3DMark has been an industry standard for years. If you don’t mind spending $35, then you’ve got one of the most robust ways of testing your GPU and CPU. 3DMark isn’t a comprehensive look at these components, but it is one of the best ways to stress test your PC. 3DMark comes with a variety of different tests, which test all sorts of functions when it comes to your computer.
Sadly, it is Windows-only for computers. If you’re looking to benchmark things like a Mac or Linux system, you’ll have to look elsewhere. 3DMark does get some extra points for running on mobile platforms, however. You can’t do much in the way of overclocking a tablet or a phone. However, knowing how it’ll perform against flagship devices is a fantastic option.
|It comes with multiple tests for GPUs and CPUs alike.
|You’ll have to pay to use the software.
|3DMark is a fast way of testing the overall performance of a computer.
|It’s not available for Mac or Linux computers.
Best Memory Tester: Memtest86
Often, the fastest way to diagnose a system’s issues is to test the memory. Memtest86 isn’t going to be a foolproof utility for checking the performance of your system’s memory. However, it is a great way of finding out if you have a faulty RAM module or if your memory overclock is performing as intended. This is a free utility, but it does require you to boot into Memtest86 to use it.
When it comes to testing your RAM, Memtest86 is the best of the best. It might not run natively in your operating system, but this bootable utility is great for isolating RAM issues. If there is an issue present, it will let you know much faster than using built-in utilities on Windows or Linux alike.
|This is the only real, proven way of testing your memory.
|It has to be run from a bootable USB device.
|It runs on ARM and x86 PCs.
|Memtest86 requires a bit of know-how to read the system logs.
What to Know When You Stress Test Your PC
There are quite a few things to keep in mind when you stress test your PC. Presumably, if you’re at this step in the process, you have some degree of technical prowess. Using tools to stress test your PC is going to have two major net benefits. You’re either testing overall performance, or seeing if a system is stable.
Overall system stability is a great deployment of stress testing utilities. If you have done any sort of tweaks like undervolting or overclocking, a stress test is going to show any flaws in your setup. Don’t panic if the system crashes, that at least lets you know. Make sure to make notes of your setup and any test results. If you’ve hit a system failure, that means you’re going to need to work on your tweaks.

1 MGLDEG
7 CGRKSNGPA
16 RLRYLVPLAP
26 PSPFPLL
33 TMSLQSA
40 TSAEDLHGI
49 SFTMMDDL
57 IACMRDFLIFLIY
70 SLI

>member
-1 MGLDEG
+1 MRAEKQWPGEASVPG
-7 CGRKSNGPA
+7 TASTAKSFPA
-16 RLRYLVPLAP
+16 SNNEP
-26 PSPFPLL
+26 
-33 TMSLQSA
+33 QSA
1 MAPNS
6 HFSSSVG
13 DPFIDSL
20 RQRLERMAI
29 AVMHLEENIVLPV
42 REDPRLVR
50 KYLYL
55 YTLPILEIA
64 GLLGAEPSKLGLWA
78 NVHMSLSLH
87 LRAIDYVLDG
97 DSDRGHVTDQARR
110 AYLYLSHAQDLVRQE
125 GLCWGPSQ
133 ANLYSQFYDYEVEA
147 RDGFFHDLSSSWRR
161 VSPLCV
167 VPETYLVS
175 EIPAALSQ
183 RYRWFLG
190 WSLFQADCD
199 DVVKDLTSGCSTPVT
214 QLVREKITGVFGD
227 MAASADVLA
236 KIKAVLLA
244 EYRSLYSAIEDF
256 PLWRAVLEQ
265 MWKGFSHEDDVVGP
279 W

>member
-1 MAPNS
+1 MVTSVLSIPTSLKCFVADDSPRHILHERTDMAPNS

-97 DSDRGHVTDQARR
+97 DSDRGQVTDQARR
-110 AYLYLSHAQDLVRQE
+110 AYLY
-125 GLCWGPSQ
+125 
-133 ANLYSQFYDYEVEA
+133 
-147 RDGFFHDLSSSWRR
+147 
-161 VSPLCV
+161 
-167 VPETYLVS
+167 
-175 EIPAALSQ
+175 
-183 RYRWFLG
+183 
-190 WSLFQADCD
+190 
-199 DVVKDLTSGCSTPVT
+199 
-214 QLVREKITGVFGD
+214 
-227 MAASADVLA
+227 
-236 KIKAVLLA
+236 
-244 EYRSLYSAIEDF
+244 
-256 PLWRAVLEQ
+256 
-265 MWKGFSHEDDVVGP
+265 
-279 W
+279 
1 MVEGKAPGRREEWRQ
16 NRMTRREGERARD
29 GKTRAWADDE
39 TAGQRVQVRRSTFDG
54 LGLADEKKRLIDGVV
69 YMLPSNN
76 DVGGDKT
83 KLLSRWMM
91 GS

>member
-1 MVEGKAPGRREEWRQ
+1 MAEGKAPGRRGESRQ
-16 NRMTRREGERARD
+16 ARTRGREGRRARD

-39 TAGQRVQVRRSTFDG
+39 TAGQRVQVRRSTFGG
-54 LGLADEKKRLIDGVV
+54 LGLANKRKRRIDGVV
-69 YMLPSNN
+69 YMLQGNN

Using Stress Tests to Troubleshoot
Sometimes, it isn’t enough to stress test for performance or stability. You might be using stress testing tools to check an issue your system is having. When you’re getting blue screens, sometimes the cause of something like a DPC Watchdog or video driver crash can be some obscure issue. As such, you might want to stress test your PC to see where the issue lies.
This is cheaper than going to a repair shop and letting them run the same utilities. It could just be that a configuration isn’t giving you the stability you need. More seriously, it could also let you know if there is a larger underlying issue with a RAM module or one of your other components.
Picking the Right Tools to Stress Test Your PC
Picking the right tools to stress test your PC is going to come down to what function you’re targeting. You wouldn’t use something like Memtest86 to test the stability of your GPU, after all. While this might seem a bit daunting at first glance, you stress test specific components. Targeting the whole batch isn’t advised, as you want to keep things isolated if you can help it.
Using the Best Tools to Stress Test Your PC: What It’s Like
Using the right tools to stress test your PC is going to bring your system to a crawl. There is no way around it. These tools simulate or place fairly massive workloads on your components to test their overall performance. When using these tools, make sure to take notes about where issues arise or any diagnostic readouts you get from the software. With any luck, you’ll become intimately aware of the hardware you’re running on your system in no time flat.
The image featured at the top of this post is ©MDV Edwards/Shutterstock.com.